Door of the Day

IMG_0354, originally uploaded by Prince of Petworth.

While this is a very cool door (to a garden) I was really taken with the sculpture above it. I couldn’t stop staring at it, very powerful.


11 Comment

  • Reminds me of Flick’s work of Flickinger studios, has a distinct appreciation of beauty.

    Which schools in DC have the best sculpting class I wonder? Is there a place here where one can play around with custom mold concrete statuary?

  • Got a Midnight in the Garden of Good and Evil vibe to it.

  • If it’s not an established economy, someone should be pilfering the fine interior woodwork, fixings, and exterior stonework/sculpture of Detroit, Cleveland, Cincinatti, etc’s crumbling dinosaurs. They just fell an incredible historic 17th story building in Detroit last month.

    The stuff in those buildings would go a long way here, in little places like this.

  • I don’t know why, but this doorway and face remind me of some graffiti that was on an out building of my University that I passed everyday. “Scarlett’s Gone” It’ probably just a band or something, but I always imagined that Scarlett broke some guy’s heart and he wrote that. Or maybe she was a bitch and he was jubilant.

  • ray swore,
    i like the way the way you think man.

  • Looks like a prison cell with those bars at the top. That space was probably used as some sort of holding cell at one point.

  • go pilfer the stonework and arch details on 2nd between F & G streets (NE). they’re knocking the buildings down in a few months, and not salvaging anything. that part of the block was purchased, and they’ll be building condos in the spring. get this: they’re scrapping the architectural elements, but they’ve sold all the interior crap for scrap prices. i.e. old ovens, fridges, countertops…. ugh. the bldgs were all mostly built in 1890. hurry, or i’ll beat you to it.

  • RE: my ‘idea’

    I presume something like this goes on, but a big deterrent is that a lot of the “stuff” is designed for large buildings (i.e. elaborate exterior stone cornicing on 20 story buildings) that is seemingly way out of scale for homes (i.e. individual buyers who would by “stuff” as pieces, and not a developer looking to buy the entire lot and reuse it. Also, unattractive to developers/designers b/c it can tie their hands creatively.) Also, most of that stuff is so damn heavy that you need serious equipment to move it. There’s also the danger of exacerbating structural degradation in the process, and damaging sidewalks and hurting pedestrians should anything fall.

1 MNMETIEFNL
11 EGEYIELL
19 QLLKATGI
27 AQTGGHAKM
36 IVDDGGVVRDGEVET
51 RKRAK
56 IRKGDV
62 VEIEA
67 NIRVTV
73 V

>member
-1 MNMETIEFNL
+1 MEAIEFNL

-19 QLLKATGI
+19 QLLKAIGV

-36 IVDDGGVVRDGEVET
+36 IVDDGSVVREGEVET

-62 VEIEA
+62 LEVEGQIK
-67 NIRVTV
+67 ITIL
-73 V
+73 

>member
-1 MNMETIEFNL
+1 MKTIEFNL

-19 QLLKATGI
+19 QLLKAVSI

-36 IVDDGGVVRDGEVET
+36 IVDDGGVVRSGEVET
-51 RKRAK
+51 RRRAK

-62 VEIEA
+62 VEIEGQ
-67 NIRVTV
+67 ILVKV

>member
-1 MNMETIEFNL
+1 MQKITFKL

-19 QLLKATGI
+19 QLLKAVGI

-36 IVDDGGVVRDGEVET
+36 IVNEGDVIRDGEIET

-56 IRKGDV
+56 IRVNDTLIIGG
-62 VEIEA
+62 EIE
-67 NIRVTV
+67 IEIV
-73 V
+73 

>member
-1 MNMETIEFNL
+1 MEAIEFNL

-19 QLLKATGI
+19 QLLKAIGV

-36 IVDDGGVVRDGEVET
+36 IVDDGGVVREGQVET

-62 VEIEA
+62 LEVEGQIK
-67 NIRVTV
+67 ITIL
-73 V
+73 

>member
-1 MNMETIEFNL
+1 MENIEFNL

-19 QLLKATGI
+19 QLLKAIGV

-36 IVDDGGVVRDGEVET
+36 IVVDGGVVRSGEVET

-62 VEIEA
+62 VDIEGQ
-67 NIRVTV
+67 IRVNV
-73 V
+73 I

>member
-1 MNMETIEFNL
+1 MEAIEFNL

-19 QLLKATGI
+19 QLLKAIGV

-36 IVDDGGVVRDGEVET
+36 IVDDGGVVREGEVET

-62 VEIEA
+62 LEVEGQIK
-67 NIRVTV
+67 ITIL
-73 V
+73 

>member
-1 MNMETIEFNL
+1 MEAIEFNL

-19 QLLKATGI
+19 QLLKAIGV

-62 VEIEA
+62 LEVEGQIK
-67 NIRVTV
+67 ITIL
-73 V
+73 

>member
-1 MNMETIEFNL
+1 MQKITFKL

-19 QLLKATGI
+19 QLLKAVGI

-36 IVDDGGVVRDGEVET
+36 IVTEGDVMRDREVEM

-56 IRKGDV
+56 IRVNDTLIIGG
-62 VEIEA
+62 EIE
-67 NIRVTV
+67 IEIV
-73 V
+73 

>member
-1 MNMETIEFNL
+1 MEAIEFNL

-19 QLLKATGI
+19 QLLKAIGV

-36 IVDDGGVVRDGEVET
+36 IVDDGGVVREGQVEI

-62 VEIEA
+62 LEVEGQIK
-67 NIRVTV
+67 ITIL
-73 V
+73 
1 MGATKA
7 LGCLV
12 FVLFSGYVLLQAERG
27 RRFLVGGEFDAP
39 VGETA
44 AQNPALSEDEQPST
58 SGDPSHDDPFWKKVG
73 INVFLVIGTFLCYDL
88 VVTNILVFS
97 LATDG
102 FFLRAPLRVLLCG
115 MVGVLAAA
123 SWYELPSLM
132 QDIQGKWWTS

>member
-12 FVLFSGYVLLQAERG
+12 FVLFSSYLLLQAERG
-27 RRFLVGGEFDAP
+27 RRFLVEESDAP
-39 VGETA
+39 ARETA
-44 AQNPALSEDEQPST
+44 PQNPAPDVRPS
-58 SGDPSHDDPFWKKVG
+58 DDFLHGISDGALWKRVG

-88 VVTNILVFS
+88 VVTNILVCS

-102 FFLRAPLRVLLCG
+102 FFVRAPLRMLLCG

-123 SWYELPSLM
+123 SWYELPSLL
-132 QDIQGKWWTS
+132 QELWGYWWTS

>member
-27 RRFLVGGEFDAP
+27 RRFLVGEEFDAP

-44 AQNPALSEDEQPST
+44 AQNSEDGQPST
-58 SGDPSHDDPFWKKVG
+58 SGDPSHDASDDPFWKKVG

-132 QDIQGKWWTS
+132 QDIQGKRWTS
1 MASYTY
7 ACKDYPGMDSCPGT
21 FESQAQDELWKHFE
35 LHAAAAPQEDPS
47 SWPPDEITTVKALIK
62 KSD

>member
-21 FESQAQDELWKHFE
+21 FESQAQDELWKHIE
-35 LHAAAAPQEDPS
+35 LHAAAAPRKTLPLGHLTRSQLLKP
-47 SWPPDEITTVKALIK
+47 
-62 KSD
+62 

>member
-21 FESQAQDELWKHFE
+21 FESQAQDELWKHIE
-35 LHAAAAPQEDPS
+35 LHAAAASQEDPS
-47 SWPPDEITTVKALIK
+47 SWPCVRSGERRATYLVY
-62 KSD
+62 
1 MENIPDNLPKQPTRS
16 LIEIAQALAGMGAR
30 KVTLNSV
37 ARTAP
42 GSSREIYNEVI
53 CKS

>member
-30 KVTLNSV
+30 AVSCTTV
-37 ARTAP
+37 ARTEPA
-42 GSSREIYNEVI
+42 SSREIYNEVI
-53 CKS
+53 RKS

Never the less, I could see clever people turning cornicing into outdoor benches, and similar unconventional repurposing.

    My aunt’s father was a master carpenter who primarily did lavish interior finishing work (cornicing, staircases, etc.) When St. Louis was demolishing a lot of its vacant pre-Depression-era housing in the 70s(?), he would go to the demolition sites, and pay the guys a few bucks to turn a blind eye during their lunch breaks, while he removed the incredible banisters and such. The houses had to come down for structural and economic reasons (like Detroit today), but there wasn’t an appreciation for the value still inside of them. I assume that today scrappers can’t earn a quick buck on banisters the way they can copper wiring, so the craftsmanship in those homes is ignored and eventually destroyed and lost under the weight of the valueless structure that houses it. In this way, junkie scrappers and city govt are the same way — neither have the luxury of time (or vision) needed for the turn around on profit.

    I do feel sorry for those cities though. Architecture goes a long way in attracting reinvestment (look at our city.) Pilfering it, and likely creating an economy that will just increase illegal vandal scrapping, might be like removing the blood arteries from a sick patient. That said, Detroit is demolishing its historic structures just to made its city center look like less of a war zone when people commute in to visit its stadium (the major traffic draw.)

    The Detroit building I mentioned earlier was the Lafeyette Building. Their GRAND CENTRAL STATION (designed by the same Architect who did NYC’s) is going to be demolished as well w/ Stimulus money. You gotta see this building to believe it (it was featured in Godfried Reggio’s film Naqoyqatsi)
    “The main waiting room on the main floor was modeled after an ancient Roman bathhouse with walls of marble. The building also housed a large hall adorned with Doric columns and contained the ticket office and arcade shops. Beyond the arcade was the concourse, which had brick walls and a large copper skylight.”
    “…Each floor had two marble drinking fountains and a direct phone line to the fire department. Seven elevators, arranged in circular tiers, opened into a spacious lobby. They ran at 800 feet per minute. Its marble, Italian Renaissance interior was accented with bronze light fixtures and black-walnut walls … Embellished porticos led patrons in, where the ground floor was laid out as an arcade.”

    Anyway, this might make for a good thread topic — What is happening to all that good historic stuff in those cities? How can it be reused, conventionally or unconventionally? What companies are out there already doing this? How would you use it on your home/in your neighborhood.

  • Naqoyqatsi clip is here

    music is by Philip Glass, played by Yo-Yo Ma, starting about 1:10 into the clip

  • The Matchbox guys scored a lot of stuff for the interior of the upcoming Ted’s Bulletin from the old Philadelphia Convention Center via Second Chance ( in Baltimore. I wrote about it here:

    I’ve been to one of the Second Chance warehouses a few times, and it’s absolutely amazing. It’s like Brass Knob and Community Forklift combined and on steroids.

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